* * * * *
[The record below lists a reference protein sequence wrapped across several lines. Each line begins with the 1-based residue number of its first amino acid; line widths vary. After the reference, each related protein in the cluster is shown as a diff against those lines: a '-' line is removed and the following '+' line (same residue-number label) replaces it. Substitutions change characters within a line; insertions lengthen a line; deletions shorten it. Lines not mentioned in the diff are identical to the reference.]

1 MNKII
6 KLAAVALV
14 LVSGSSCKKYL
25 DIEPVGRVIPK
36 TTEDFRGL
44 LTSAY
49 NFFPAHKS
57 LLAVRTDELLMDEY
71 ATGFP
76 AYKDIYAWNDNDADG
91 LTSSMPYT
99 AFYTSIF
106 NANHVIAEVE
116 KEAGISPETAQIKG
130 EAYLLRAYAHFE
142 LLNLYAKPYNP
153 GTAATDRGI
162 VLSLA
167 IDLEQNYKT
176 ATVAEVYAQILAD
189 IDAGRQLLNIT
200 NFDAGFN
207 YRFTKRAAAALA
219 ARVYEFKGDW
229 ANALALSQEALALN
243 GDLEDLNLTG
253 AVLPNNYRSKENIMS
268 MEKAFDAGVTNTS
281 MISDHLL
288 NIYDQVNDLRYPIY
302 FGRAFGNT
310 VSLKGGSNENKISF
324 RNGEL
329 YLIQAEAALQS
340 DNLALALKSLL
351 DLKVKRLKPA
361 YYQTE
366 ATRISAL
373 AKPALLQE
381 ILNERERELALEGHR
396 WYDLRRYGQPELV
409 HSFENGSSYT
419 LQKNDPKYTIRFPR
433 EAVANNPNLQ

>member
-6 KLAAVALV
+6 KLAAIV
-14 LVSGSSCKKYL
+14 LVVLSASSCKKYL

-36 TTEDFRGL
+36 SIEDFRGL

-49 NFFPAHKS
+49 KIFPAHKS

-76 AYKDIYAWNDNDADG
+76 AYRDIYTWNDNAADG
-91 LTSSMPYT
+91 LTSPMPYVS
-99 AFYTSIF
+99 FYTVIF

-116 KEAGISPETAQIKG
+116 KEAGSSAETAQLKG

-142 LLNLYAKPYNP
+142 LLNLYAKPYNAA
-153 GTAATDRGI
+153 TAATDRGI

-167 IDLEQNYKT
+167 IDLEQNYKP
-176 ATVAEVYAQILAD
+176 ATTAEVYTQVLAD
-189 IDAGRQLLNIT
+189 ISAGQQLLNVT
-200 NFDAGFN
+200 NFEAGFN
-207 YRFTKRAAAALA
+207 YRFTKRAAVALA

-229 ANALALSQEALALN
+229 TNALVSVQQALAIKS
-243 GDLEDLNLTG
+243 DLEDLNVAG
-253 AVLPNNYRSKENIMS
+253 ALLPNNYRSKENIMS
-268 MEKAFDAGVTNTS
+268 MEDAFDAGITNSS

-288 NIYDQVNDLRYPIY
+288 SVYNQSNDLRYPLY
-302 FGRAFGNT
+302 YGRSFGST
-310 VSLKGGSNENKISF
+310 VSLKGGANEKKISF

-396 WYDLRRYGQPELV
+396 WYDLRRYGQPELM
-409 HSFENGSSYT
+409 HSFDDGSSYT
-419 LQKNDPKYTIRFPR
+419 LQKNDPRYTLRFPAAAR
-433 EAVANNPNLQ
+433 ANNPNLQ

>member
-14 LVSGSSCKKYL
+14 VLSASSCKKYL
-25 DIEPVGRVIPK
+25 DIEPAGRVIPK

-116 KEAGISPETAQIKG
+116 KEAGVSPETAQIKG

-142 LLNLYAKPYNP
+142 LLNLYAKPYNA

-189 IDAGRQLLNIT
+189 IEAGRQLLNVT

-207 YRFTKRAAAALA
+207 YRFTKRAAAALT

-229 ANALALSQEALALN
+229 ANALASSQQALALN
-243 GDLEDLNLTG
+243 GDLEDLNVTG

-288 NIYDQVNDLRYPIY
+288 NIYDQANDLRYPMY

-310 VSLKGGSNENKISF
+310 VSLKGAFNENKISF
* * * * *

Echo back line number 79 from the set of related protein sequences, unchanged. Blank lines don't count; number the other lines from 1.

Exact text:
-243 GDLEDLNLTG